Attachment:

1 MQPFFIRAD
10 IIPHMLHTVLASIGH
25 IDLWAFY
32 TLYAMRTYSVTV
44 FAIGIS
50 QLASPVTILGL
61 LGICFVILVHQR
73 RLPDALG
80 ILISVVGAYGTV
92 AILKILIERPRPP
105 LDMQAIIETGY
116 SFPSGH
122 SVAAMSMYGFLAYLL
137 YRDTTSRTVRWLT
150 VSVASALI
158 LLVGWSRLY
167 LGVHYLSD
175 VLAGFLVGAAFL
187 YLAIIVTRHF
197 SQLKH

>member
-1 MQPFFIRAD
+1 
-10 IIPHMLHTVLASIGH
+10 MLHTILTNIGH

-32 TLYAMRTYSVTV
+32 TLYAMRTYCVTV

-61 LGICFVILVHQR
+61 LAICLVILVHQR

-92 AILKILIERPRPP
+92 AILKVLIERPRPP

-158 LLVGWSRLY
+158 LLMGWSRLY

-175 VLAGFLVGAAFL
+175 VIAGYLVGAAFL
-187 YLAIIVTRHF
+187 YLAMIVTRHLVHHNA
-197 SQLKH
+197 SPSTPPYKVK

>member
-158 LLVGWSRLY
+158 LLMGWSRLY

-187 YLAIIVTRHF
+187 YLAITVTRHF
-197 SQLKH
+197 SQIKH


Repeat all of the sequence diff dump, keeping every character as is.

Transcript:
1 MQPFFIRAD
10 IIPHMLHTVLASIGH
25 IDLWAFY
32 TLYAMRTYSVTV
44 FAIGIS
50 QLASPVTILGL
61 LGICFVILVHQR
73 RLPDALG
80 ILISVVGAYGTV
92 AILKILIERPRPP
105 LDMQAIIETGY
116 SFPSGH
122 SVAAMSMYGFLAYLL
137 YRDTTSRTVRWLT
150 VSVASALI
158 LLVGWSRLY
167 LGVHYLSD
175 VLAGFLVGAAFL
187 YLAIIVTRHF
197 SQLKH

>member
-1 MQPFFIRAD
+1 
-10 IIPHMLHTVLASIGH
+10 MLHTILTNIGH

-32 TLYAMRTYSVTV
+32 TLYAMRTYCVTV

-61 LGICFVILVHQR
+61 LAICLVILVHQR

-92 AILKILIERPRPP
+92 AILKVLIERPRPP

-158 LLVGWSRLY
+158 LLMGWSRLY

-175 VLAGFLVGAAFL
+175 VIAGYLVGAAFL
-187 YLAIIVTRHF
+187 YLAMIVTRHLVHHNA
-197 SQLKH
+197 SPSTPPYKVK

>member
-158 LLVGWSRLY
+158 LLMGWSRLY

-187 YLAIIVTRHF
+187 YLAITVTRHF
-197 SQLKH
+197 SQIKH